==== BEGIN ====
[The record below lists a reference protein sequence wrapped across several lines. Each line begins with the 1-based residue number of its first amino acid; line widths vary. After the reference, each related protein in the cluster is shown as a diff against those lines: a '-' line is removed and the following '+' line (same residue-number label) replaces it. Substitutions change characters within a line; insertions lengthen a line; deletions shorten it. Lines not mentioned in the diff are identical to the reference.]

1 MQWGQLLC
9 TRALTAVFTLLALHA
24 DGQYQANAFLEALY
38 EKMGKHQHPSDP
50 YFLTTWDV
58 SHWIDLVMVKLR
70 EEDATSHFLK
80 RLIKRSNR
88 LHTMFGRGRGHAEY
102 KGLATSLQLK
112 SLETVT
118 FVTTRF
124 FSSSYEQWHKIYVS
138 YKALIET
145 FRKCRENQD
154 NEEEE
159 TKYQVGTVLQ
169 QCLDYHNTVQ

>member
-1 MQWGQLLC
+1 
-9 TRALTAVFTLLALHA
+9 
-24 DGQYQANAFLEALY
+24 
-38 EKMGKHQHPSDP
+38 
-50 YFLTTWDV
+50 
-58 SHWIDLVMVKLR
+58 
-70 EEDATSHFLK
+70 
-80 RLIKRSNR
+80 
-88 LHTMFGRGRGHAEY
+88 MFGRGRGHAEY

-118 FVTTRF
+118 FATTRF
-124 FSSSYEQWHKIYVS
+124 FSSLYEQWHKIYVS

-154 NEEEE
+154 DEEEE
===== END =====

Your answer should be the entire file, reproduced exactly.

[The record below lists a reference protein sequence wrapped across several lines. Each line begins with the 1-based residue number of its first amino acid; line widths vary. After the reference, each related protein in the cluster is shown as a diff against those lines: a '-' line is removed and the following '+' line (same residue-number label) replaces it. Substitutions change characters within a line; insertions lengthen a line; deletions shorten it. Lines not mentioned in the diff are identical to the reference.]

1 MQWGQLLC
9 TRALTAVFTLLALHA
24 DGQYQANAFLEALY
38 EKMGKHQHPSDP
50 YFLTTWDV
58 SHWIDLVMVKLR
70 EEDATSHFLK
80 RLIKRSNR
88 LHTMFGRGRGHAEY
102 KGLATSLQLK
112 SLETVT
118 FVTTRF
124 FSSSYEQWHKIYVS
138 YKALIET
145 FRKCRENQD
154 NEEEE
159 TKYQVGTVLQ
169 QCLDYHNTVQ

>member
-1 MQWGQLLC
+1 
-9 TRALTAVFTLLALHA
+9 
-24 DGQYQANAFLEALY
+24 
-38 EKMGKHQHPSDP
+38 
-50 YFLTTWDV
+50 
-58 SHWIDLVMVKLR
+58 
-70 EEDATSHFLK
+70 
-80 RLIKRSNR
+80 
-88 LHTMFGRGRGHAEY
+88 MFGRGRGHAEY

-118 FVTTRF
+118 FATTRF
-124 FSSSYEQWHKIYVS
+124 FSSLYEQWHKIYVS

-154 NEEEE
+154 DEEEE